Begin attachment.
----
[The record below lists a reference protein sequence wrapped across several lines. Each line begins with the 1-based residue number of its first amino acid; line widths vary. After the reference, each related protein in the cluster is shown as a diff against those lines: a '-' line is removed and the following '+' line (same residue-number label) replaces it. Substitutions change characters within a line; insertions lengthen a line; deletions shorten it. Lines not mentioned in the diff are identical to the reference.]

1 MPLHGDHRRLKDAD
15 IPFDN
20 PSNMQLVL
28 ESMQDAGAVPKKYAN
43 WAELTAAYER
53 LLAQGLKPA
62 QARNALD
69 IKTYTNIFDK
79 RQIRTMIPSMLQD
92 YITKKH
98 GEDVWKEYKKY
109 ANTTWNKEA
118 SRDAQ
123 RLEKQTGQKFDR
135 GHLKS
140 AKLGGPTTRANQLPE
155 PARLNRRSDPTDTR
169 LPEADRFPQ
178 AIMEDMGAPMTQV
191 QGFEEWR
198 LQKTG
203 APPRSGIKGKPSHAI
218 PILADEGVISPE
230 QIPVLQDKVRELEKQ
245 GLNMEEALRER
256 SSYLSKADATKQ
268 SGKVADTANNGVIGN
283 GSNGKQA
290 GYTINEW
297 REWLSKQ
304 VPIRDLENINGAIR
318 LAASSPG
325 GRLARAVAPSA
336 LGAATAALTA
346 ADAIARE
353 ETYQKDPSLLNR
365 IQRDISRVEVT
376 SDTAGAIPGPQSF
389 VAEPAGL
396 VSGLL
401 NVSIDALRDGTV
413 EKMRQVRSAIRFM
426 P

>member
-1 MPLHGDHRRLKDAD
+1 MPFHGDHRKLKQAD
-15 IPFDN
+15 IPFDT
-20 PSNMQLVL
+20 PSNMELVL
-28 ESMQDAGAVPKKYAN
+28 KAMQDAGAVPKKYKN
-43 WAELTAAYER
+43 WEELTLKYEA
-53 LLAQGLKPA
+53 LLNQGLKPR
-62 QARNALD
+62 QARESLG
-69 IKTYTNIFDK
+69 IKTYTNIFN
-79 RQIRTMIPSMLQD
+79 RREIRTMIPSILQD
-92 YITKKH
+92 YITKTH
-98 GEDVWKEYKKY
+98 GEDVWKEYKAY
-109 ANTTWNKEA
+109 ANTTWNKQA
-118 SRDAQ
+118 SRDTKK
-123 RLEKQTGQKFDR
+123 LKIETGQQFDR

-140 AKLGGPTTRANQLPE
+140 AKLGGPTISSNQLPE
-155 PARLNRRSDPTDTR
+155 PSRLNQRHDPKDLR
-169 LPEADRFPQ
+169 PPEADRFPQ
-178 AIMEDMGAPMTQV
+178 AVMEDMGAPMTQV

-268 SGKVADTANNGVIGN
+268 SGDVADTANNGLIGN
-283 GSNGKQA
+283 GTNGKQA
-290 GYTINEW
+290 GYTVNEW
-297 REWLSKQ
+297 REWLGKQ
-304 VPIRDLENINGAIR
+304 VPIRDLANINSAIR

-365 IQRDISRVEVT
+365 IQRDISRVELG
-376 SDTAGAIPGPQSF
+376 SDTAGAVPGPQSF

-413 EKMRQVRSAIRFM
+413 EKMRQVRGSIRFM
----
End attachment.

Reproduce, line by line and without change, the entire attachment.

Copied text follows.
[The record below lists a reference protein sequence wrapped across several lines. Each line begins with the 1-based residue number of its first amino acid; line widths vary. After the reference, each related protein in the cluster is shown as a diff against those lines: a '-' line is removed and the following '+' line (same residue-number label) replaces it. Substitutions change characters within a line; insertions lengthen a line; deletions shorten it. Lines not mentioned in the diff are identical to the reference.]

1 MPLHGDHRRLKDAD
15 IPFDN
20 PSNMQLVL
28 ESMQDAGAVPKKYAN
43 WAELTAAYER
53 LLAQGLKPA
62 QARNALD
69 IKTYTNIFDK
79 RQIRTMIPSMLQD
92 YITKKH
98 GEDVWKEYKKY
109 ANTTWNKEA
118 SRDAQ
123 RLEKQTGQKFDR
135 GHLKS
140 AKLGGPTTRANQLPE
155 PARLNRRSDPTDTR
169 LPEADRFPQ
178 AIMEDMGAPMTQV
191 QGFEEWR
198 LQKTG
203 APPRSGIKGKPSHAI
218 PILADEGVISPE
230 QIPVLQDKVRELEKQ
245 GLNMEEALRER
256 SSYLSKADATKQ
268 SGKVADTANNGVIGN
283 GSNGKQA
290 GYTINEW
297 REWLSKQ
304 VPIRDLENINGAIR
318 LAASSPG
325 GRLARAVAPSA
336 LGAATAALTA
346 ADAIARE
353 ETYQKDPSLLNR
365 IQRDISRVEVT
376 SDTAGAIPGPQSF
389 VAEPAGL
396 VSGLL
401 NVSIDALRDGTV
413 EKMRQVRSAIRFM
426 P

>member
-1 MPLHGDHRRLKDAD
+1 MPFHGDHRKLKQAD
-15 IPFDN
+15 IPFDT
-20 PSNMQLVL
+20 PSNMELVL
-28 ESMQDAGAVPKKYAN
+28 KAMQDAGAVPKKYKN
-43 WAELTAAYER
+43 WEELTLKYEA
-53 LLAQGLKPA
+53 LLNQGLKPR
-62 QARNALD
+62 QARESLG
-69 IKTYTNIFDK
+69 IKTYTNIFN
-79 RQIRTMIPSMLQD
+79 RREIRTMIPSILQD
-92 YITKKH
+92 YITKTH
-98 GEDVWKEYKKY
+98 GEDVWKEYKAY
-109 ANTTWNKEA
+109 ANTTWNKQA
-118 SRDAQ
+118 SRDTKK
-123 RLEKQTGQKFDR
+123 LKIETGQQFDR

-140 AKLGGPTTRANQLPE
+140 AKLGGPTISSNQLPE
-155 PARLNRRSDPTDTR
+155 PSRLNQRHDPKDLR
-169 LPEADRFPQ
+169 PPEADRFPQ
-178 AIMEDMGAPMTQV
+178 AVMEDMGAPMTQV

-268 SGKVADTANNGVIGN
+268 SGDVADTANNGLIGN
-283 GSNGKQA
+283 GTNGKQA
-290 GYTINEW
+290 GYTVNEW
-297 REWLSKQ
+297 REWLGKQ
-304 VPIRDLENINGAIR
+304 VPIRDLANINSAIR

-365 IQRDISRVEVT
+365 IQRDISRVELG
-376 SDTAGAIPGPQSF
+376 SDTAGAVPGPQSF

-413 EKMRQVRSAIRFM
+413 EKMRQVRGSIRFM